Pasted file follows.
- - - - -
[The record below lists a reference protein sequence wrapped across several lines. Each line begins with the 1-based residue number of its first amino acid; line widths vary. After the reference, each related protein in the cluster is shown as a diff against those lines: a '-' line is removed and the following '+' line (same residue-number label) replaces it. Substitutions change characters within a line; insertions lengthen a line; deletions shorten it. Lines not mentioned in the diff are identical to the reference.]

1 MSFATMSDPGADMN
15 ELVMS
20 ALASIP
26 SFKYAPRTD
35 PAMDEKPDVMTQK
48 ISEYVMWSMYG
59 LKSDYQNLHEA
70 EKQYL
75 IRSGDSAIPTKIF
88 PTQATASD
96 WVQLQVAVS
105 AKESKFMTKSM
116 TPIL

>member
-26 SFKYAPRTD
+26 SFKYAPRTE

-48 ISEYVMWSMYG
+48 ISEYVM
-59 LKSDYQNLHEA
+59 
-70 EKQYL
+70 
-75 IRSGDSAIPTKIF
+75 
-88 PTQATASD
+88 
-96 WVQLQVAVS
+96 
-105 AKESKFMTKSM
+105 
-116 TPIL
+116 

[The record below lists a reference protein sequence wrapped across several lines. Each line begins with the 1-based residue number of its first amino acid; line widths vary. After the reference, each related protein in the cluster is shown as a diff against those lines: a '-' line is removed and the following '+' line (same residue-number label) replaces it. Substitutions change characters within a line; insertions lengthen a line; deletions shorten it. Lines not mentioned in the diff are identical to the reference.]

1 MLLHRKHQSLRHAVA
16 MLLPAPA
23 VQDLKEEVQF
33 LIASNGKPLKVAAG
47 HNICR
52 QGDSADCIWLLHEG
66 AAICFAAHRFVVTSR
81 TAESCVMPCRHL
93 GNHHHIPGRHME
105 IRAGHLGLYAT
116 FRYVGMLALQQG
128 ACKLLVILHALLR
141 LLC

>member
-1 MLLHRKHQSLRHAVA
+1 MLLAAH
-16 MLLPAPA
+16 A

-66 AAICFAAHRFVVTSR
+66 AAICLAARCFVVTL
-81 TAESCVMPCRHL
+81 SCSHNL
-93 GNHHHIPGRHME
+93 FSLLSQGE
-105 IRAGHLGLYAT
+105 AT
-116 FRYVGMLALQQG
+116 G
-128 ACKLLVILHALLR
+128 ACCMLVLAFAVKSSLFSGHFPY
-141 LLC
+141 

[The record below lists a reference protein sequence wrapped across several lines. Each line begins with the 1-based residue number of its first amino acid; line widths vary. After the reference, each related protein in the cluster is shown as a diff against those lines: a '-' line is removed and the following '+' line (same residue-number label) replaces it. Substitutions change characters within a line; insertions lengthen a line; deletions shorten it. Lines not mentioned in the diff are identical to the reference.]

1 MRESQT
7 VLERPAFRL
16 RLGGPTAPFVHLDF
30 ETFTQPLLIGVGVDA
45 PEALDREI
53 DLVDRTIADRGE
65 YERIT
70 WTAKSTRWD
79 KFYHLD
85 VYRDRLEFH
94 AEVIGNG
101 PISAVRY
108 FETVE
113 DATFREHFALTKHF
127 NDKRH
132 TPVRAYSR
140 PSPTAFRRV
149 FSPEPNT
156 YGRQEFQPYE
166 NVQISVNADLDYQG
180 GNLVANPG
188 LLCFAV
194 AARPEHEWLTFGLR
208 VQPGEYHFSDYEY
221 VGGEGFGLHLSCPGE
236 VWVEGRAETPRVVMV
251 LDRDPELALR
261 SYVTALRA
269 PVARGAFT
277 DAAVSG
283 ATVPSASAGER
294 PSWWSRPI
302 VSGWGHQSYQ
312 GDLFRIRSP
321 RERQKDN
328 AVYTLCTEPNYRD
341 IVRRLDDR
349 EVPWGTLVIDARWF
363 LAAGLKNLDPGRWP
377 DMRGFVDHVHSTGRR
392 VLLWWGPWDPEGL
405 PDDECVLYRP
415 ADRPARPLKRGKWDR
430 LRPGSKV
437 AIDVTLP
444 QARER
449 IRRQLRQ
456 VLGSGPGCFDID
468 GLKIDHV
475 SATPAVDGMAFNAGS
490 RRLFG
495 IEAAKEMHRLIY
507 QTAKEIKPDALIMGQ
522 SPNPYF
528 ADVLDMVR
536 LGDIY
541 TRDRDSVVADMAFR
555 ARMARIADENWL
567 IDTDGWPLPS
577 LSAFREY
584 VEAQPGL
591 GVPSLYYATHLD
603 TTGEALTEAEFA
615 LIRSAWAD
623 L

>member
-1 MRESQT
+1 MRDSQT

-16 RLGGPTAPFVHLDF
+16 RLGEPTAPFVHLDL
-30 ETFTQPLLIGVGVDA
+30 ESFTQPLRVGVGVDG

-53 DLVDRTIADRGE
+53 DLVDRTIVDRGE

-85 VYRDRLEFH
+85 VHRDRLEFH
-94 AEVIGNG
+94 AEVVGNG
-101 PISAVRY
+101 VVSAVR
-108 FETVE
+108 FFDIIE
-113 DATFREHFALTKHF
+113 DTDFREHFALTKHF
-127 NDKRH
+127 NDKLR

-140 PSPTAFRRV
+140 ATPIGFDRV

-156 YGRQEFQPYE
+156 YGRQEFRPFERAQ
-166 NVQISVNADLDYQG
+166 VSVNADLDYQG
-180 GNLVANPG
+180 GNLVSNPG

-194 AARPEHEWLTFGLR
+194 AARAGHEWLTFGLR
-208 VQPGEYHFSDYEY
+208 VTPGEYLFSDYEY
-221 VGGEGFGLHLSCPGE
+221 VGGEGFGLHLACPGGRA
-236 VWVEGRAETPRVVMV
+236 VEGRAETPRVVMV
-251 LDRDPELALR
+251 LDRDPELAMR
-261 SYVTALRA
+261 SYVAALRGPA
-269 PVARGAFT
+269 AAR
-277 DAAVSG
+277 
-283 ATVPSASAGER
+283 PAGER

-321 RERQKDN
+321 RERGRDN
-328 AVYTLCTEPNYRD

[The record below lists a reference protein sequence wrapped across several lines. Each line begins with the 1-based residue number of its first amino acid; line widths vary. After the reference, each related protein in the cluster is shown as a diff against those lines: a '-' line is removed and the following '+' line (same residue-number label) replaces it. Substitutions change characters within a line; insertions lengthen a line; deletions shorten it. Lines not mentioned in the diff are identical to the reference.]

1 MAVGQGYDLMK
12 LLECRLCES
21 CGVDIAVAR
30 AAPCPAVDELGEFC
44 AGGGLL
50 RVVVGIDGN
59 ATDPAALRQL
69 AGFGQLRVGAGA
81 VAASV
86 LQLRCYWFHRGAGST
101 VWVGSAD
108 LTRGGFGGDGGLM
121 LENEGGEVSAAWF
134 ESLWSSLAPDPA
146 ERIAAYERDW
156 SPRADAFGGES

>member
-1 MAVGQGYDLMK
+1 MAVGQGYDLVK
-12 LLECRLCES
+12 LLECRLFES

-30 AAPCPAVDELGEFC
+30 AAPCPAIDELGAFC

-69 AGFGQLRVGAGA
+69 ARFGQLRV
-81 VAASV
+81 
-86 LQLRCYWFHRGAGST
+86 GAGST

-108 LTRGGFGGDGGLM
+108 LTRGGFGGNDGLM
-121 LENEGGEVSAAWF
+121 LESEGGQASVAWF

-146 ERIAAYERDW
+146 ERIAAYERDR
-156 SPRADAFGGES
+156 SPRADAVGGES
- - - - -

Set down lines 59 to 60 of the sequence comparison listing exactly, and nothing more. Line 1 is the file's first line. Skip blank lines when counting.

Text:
-105 IRAGHLGLYAT
+105 AT